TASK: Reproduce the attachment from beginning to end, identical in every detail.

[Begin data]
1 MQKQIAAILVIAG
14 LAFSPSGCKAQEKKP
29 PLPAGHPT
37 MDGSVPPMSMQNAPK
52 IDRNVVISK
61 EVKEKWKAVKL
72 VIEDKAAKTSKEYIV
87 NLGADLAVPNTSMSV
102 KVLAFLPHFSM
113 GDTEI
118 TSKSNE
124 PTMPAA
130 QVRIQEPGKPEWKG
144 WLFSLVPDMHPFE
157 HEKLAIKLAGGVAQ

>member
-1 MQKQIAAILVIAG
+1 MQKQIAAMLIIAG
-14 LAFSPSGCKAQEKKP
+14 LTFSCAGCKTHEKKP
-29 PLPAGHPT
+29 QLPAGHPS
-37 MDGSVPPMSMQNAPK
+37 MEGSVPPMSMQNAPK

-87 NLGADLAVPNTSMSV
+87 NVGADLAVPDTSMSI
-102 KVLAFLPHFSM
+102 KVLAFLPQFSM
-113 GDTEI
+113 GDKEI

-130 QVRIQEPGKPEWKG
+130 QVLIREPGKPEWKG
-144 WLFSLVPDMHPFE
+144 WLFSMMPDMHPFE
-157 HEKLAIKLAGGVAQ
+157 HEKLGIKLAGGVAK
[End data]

1 MQKQIAAILVIAG
14 LAFSPSGCKAQEKKP
29 PLPAGHPT
37 MDGSVPPMSMQNAPK
52 IDRNVVISK
61 EVKEKWKAVKL
72 VIEDKAAKTSKEYIV
87 NLGADLAVPNTSMSV
102 KVLAFLPHFSM
113 GDTEI
118 TSKSNE
124 PTMPAA
130 QVRIQEPGKPEWKG
144 WLFSLVPDMHPFE
157 HEKLAIKLAGGVAQ

>member
-1 MQKQIAAILVIAG
+1 MQKQIAAMLIIAG
-14 LAFSPSGCKAQEKKP
+14 LTFSCAGCKTHEKKP
-29 PLPAGHPT
+29 QLPAGHPS
-37 MDGSVPPMSMQNAPK
+37 MEGSVPPMSMQNAPK

-87 NLGADLAVPNTSMSV
+87 NVGADLAVPDTSMSI
-102 KVLAFLPHFSM
+102 KVLAFLPQFSM
-113 GDTEI
+113 GDKEI

-130 QVRIQEPGKPEWKG
+130 QVLIREPGKPEWKG
-144 WLFSLVPDMHPFE
+144 WLFSMMPDMHPFE
-157 HEKLAIKLAGGVAQ
+157 HEKLGIKLAGGVAK